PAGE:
Dockless Bikeshare Program and “E-Bikes” Expand to North Bethesda and Surrounding Area

by MCS Staff
Per Montgomery County:

​The Montgomery County Department of Transportation (MCDOT) this week began expansion of its dockless bikeshare program by making “e-bikes” available in North Bethesda and its surrounding area. The County had previously implemented a pilot dockless bikeshare program in Silver Spring and Takoma Park.

The pilot program had been in operation for about one year when the County decided to explore expansion of it. During the pilot period, adjustments to the program were made based on public input that greatly reduced the number of reported early concerns.

Town hall meetings were held in October and November to seek resident input on the feasibility of expanding the program. The bikes available in the expansion area will be operated by LimeBike. They will be pedal-assist, electric “e-bikes.” The County also has been studying a program to include e-scooters. That concept remains under consideration.
The expanded area will generally range from Seven Locks Road on the west, Montrose Road on the north, Veirs Mill Road on the east and Beach Drive on the south. More information about the expanded program, including a map of the service areas, is available at the Montgomery BikeShare website.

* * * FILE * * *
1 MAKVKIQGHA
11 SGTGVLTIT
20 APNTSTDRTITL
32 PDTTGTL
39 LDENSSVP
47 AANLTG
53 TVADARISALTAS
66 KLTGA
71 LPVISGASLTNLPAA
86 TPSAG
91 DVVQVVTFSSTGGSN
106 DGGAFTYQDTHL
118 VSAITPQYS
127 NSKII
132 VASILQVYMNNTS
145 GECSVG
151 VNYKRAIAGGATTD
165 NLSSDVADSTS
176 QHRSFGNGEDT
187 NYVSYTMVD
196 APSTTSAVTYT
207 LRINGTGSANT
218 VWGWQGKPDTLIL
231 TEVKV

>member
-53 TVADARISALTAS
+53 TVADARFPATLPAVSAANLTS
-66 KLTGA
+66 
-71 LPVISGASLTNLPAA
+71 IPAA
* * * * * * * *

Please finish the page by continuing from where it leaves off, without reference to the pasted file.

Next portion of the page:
Representatives from two companies made presentations at the recent public meetings before LimeBike was chosen to start operation in the expanded area. The company was required to sign a Memorandum of Understanding (MOU) with Montgomery County that spells out operational and performance requirements.

Dockless electric bikes are not allowed to operate on Montgomery County park trails and are not permitted to end trips or park in Montgomery villages and towns that do not opt into the expanded program. Those interested in using the GPS-enabled vehicles can register through a smartphone app that then allows users to locate, unlock and lock the bikes and scooters, and pay for rides. Riders must obey bicycle laws and are encouraged to wear helmets and reflective items.

The evaluation of the initial phase of the pilot program found that it was quite successful in providing short, point-to-point trips. Riders took a total of about 18,000 trips over a six-month period using bikes from the two companies maintaining operations in the pilot area. Most trips were conducted within the pilot area boundaries, though about 15 percent of trips ended in areas of the County outside the pilot area. Incidents of improper parking of the bikes reduced over time as the companies improved their “in-app” communications and users became more familiar with the rules. During a six-week observation period, bikes were found to generally be in good operating condition, without significant incidences of missing parts. During that period, most bikes observed were parked appropriately, while seven percent were parked in a way that caused an obstruction.
The report on the evaluation of the first year of the pilot dockless Bikeshare program is available at


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